May 7, 2009

I’m not ashamed to say it. I love Star Trek. I was raised on it. Growing up, I thought the only literature that existed was Star Trek novelizations. And Hardy Boys, the occasional comic book. Everything else was schoolwork.

What I liked best about Star Trek was how fundamentally optimistic it was. Some part of this had to do with the fact that the creators allowed entire races their history and culture, for culture’s sake. I mean, sure, Kirk would still probably bang anything that moved and the history didn’t usually amount to a whole lot but someone made the effort to put that all in there regardless of how easily cliche it all was.

Arika Okrent has a post up on Slate detailing the history of the Klingon language and its linguistics. Here’s something I didn’t know which delighted me. I can’t speak or understand a word of Klingon btw. Yet this is testament to its universality and awesomeness.

“Klingon is….an ungodly combination of Hindi, Arabic, Tlingit, and Yiddish and works like a mix of Japanese, Turkish, and Mohawk. The linguistic features of Klingon are not especially unusual (at least to a linguist) when considered independently, but put together, they make for one hell of an alien language.”

So yeah, it’s impractical. Only a few hundred people speak it. Yet, you can read Hamlet in it if you wanted. That’s pretty neat.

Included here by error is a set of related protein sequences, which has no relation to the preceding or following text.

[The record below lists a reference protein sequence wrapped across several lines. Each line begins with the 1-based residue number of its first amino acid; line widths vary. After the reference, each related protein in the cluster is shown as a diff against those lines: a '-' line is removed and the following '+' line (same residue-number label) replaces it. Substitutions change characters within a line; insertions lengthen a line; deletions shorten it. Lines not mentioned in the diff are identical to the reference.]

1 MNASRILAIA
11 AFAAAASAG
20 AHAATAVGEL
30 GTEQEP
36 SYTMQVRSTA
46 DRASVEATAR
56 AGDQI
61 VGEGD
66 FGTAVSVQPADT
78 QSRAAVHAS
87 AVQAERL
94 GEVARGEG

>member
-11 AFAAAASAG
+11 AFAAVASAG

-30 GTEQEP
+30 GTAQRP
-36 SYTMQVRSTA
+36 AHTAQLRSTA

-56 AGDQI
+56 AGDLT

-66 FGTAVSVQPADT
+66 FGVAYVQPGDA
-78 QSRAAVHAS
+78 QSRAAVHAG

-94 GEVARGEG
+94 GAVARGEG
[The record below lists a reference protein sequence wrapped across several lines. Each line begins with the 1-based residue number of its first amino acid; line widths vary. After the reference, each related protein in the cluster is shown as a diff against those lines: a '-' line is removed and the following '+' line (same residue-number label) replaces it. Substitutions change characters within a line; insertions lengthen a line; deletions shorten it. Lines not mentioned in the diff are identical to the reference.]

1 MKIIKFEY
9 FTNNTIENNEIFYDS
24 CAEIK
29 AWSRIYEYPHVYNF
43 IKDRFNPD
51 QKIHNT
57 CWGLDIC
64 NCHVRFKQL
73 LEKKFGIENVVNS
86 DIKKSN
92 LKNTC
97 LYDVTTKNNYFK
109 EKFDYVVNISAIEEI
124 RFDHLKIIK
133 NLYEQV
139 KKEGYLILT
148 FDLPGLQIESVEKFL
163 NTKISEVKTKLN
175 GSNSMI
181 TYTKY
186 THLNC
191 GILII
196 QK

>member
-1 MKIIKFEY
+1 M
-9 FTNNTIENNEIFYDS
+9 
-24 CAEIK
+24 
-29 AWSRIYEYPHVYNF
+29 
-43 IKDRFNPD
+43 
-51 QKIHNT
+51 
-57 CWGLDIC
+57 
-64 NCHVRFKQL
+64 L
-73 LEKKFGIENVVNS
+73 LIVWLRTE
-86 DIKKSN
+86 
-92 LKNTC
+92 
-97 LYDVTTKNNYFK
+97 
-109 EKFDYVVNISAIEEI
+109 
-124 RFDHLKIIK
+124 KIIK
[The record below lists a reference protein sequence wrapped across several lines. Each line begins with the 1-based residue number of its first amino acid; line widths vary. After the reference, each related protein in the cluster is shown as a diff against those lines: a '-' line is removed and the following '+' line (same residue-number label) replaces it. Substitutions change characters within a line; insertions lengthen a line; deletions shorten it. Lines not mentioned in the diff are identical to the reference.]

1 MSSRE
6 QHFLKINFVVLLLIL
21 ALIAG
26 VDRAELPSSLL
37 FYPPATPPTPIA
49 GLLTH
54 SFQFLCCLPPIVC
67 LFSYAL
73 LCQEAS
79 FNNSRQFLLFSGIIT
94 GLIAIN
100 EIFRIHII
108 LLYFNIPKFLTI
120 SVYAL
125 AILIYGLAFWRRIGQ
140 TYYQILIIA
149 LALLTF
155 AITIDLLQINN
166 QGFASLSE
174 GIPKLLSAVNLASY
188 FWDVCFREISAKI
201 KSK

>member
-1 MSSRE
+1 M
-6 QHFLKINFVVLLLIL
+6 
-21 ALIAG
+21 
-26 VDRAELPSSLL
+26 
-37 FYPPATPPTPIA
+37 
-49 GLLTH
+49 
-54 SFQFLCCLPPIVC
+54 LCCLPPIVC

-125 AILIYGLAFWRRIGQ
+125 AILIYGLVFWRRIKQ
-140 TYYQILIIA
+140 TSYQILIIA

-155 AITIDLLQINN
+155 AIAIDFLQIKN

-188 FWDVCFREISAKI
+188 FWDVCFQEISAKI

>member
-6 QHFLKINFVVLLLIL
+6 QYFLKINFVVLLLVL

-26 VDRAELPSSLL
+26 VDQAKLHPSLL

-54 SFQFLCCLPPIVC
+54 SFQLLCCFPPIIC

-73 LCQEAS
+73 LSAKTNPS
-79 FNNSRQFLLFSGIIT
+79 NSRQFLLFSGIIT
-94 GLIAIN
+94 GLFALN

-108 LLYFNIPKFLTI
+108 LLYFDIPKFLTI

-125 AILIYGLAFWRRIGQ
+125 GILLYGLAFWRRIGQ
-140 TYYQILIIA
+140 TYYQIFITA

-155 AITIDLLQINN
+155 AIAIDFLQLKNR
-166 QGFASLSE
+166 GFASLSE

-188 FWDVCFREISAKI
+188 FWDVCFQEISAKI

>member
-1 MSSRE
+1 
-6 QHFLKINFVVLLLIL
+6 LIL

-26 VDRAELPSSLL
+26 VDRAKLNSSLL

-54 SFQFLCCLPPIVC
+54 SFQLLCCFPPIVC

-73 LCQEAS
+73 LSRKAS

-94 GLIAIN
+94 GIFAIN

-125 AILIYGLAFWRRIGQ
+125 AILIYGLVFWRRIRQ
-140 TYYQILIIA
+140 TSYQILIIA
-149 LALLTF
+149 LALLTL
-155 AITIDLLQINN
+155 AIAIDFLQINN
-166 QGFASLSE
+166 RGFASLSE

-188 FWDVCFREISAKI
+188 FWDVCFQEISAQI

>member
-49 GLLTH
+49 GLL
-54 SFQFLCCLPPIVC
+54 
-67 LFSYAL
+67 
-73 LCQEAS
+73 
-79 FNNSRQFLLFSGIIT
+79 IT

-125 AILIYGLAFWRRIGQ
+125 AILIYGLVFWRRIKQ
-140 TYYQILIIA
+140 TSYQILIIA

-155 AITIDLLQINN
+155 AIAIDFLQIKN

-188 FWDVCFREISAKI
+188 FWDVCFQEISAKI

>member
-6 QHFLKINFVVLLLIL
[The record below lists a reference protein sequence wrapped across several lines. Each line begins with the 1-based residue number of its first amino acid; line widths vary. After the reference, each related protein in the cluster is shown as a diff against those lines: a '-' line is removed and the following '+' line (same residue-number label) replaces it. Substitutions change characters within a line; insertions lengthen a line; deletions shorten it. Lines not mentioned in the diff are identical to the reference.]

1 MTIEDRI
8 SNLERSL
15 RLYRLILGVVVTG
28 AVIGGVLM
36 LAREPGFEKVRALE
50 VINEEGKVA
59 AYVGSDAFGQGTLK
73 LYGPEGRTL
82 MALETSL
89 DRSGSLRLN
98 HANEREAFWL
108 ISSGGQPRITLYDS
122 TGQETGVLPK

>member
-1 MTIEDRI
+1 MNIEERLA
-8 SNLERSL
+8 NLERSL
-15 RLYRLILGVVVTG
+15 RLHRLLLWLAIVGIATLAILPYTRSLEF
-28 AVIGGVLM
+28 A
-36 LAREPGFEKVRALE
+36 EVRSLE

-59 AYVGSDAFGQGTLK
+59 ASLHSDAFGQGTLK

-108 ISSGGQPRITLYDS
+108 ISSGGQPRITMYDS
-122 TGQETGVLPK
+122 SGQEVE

Just saying a word like this one requires Klingon-like discipline and fortitude. To the layman, the time commitment involved in studying this invented language may seem ridiculous—why not take up a language with practical value, one that might earn you a little respect, or at least not encourage jeers? But Klingon isn’t about practicality, or status, or even about love for the original Star Trek series. It’s about language for language’s sake, and the joy of doing something that’s not easy, without regard for worldly recognition. Hence the Klingon Hamlet, which took years to compose and which maybe 100 people can appreciate. What a piece of work is man indeed. Or as Wil’yam Shex’pir would put it, toH, chovnatlh Doj ghaH tlhIngan’e’—”A Klingon is an impressive specimen.”


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